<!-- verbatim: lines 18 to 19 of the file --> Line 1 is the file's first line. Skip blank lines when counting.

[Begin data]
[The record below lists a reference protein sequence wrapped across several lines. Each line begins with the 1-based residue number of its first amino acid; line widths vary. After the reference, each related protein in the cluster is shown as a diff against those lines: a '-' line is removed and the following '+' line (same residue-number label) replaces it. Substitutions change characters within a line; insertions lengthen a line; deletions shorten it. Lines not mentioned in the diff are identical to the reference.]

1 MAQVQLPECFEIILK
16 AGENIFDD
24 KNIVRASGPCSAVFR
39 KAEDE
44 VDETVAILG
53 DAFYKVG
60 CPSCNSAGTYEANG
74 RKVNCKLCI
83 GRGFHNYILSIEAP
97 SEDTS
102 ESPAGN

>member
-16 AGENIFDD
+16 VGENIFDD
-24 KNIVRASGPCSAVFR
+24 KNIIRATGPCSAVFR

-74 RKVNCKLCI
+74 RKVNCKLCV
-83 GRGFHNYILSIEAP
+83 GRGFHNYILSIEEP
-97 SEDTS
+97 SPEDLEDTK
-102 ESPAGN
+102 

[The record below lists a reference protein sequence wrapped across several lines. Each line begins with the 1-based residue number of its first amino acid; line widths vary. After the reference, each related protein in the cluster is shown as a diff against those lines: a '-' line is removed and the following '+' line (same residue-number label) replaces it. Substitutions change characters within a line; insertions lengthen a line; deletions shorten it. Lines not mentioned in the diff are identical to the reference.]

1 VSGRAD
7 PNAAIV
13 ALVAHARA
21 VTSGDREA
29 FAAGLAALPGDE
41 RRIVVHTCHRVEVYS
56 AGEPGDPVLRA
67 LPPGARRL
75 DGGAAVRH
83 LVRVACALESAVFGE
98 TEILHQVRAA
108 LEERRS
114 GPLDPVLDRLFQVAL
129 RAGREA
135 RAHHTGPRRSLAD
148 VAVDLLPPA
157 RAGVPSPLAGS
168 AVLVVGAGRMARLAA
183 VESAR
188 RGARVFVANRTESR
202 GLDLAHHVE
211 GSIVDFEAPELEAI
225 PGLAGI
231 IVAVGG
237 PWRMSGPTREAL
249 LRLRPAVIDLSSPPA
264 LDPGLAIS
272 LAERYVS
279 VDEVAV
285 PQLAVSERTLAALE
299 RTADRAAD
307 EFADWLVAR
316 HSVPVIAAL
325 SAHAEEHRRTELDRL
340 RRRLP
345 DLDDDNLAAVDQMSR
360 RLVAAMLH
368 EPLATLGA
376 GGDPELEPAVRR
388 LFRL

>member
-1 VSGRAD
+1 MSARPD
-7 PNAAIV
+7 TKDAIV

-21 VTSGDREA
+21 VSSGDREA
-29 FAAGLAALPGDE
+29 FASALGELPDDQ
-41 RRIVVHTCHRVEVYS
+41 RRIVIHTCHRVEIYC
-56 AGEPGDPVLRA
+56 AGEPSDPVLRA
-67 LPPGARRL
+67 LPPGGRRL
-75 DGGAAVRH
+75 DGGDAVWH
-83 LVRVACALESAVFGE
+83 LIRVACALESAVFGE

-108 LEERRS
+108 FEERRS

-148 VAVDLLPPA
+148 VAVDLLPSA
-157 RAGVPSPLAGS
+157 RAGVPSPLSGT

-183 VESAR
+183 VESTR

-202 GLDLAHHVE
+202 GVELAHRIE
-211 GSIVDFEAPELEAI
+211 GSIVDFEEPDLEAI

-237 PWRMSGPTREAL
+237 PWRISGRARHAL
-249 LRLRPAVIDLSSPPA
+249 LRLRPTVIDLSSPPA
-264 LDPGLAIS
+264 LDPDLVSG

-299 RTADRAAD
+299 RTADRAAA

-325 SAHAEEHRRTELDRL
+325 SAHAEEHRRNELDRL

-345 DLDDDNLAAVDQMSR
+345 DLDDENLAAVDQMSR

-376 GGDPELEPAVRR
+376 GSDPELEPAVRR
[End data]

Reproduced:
-74 RKVNCKLCI
+74 RKVNCKLCV